What can happen is a split among councillors, where a majority of elected members work together to make decisions and share the mayoral role. Although this phenomenon was discussed particularly in the context of a seven-member council, this division of elected members can occur in other configurations, for example, a block of six elected members on a council of eleven can work together to determine the mayoralty and control decision-making. While the mayor does not have more power than the other councillors, the position does attract a full-time allowance and fulfils a ceremonial role.
What is unclear is the impact of the development of these kinds of allegiances and factions on councillors’ understanding of representation and how they carry out their decision-making responsibilities. Thus, in the Victorian example there is the possibility that the structure of local representation (particularly the election of the mayor by councillors) affects councillors’ understanding of their role and how they behave. Rather than thinking strategically in terms of the governance of communities they are thinking strategically in terms of political alliances and influence. The election of mayors by councillors can result in elected members voting on issues in line with political allegiances rather than in the interests of their constituents.
Councillors’ views of representation
When interviewees were asked how they represented their communities and the role of councillors in this regard, there were a range of views. All of the elected representatives said that their job was to represent their constituents, wards or communities but there was variation in their conceptions of what this representation entailed. Some commented that their main task was ensuring that residents receive adequate service delivery or value for money from their council:
We don’t want to burden residents with rates that are too high; a councillor needs to ensure value for money (interviewee 8).
The notion that a primary task should be to increase citizen participation was not part of this particular interviewee’s framework. Some interviewees saw themselves more as a ‘Board of Directors’, making strategic and long-term decisions:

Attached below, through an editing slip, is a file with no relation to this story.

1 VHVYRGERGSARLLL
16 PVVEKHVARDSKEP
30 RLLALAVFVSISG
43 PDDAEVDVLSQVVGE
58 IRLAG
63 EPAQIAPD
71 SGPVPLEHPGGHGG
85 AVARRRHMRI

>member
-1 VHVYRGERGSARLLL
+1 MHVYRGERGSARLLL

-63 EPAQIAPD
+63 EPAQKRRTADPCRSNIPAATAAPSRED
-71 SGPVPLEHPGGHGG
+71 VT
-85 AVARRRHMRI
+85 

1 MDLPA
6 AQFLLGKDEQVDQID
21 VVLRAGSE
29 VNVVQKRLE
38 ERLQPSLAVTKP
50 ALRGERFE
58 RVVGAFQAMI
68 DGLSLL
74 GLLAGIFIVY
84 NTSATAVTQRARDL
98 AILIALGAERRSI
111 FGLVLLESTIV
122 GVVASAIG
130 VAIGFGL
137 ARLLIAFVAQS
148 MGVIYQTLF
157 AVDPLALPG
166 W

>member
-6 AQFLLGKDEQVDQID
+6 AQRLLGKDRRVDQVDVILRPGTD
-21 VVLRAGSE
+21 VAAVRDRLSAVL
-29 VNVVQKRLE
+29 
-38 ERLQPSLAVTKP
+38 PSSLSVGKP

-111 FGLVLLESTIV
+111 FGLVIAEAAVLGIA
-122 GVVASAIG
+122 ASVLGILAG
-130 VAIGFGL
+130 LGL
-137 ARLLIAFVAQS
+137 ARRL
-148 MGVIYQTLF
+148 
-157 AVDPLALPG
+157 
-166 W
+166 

The councillor’s role is to ensure that policy and strategic decision-making reflect community expectations… Councillors set the strategic and policy direction of the organisation (interviewee 15).
Most of the interviewees viewed consultation with the community in decision-making as a central part of their role. For example, a participant in focus group 1 stated, “[i]t is important for councillors to consult with residents”. Interviewee 13 echoed this view: “You have to be a good listener to be a councillor”.
There was consensus that in order to adequately represent their communities councillors need to understand the views and wants of residents:
A councillor should consult as much as possible to make sure they understand the interests of the community (interviewee 8).
A councillor represents the community ... They identify the needs of residents and push for those needs to be met (interviewee 13).
The importance of informed decision-making was raised by interviewees. Informed decision-making requires adequate consultation with the community so that councillors have the knowledge required to make decisions that are in line with the desires of their constituents. However, several councillors noted that there were instances where residents may not have the required understanding of an issue or of ‘the big picture’ in order to make informed decisions.
Only three councillors from the total of 17 interviewees emphasised their oversight role. It was argued that elected members should:
Play a scrutiny role, questioning how things are done in the organisation and whether a particular programme or activity is the right thing to spend money on over another priority (interviewee 5).
In a similar vein, it was acknowledged that councillors also have a role in assuring service delivery and value for money. This is in line with the observation by Krapp et al. (2013) concerning the importance of the monitoring role of elected members under NPM reforms. The emphasis on the need for councillors to understand the aspirations of their communities and provide monitoring or scrutiny of the organisation is compatible with a strategic function for elected members. However, as illustrated, the councillors interviewed felt that their role encompassed a broader range of responsibilities. In addition to their oversight role during the interviews councillors spoke of the need to engage with the community, to represent individual resident needs to staff, to be more involved in day-to-day decision-making.
The interviews indicated that the various legislative arrangements of local governments can influence whether councillors see themselves as representing the interests of the community as a whole. When discussing the relative merits of unsubdivided and subdivided councils, the four interviewees from unsubdivided councils felt that in local governments without wards there was a broader and more representative approach by councillors and councillors are more likely to govern for the whole of the local government area (interviewee 15). Arguably – and importantly for the introduction of NPM reforms – this arrangement enables councillors to take a more strategic view of governance. By contrast, where a local government has ward structures, councillors are more likely to govern in the best interests of their ward. Otherwise stated, one result of having subdivisions is that “councillors become a champion for their ward” (focus group 1). The division of local government areas into wards may therefore undermine the ability of elected members to function well as a board of directors.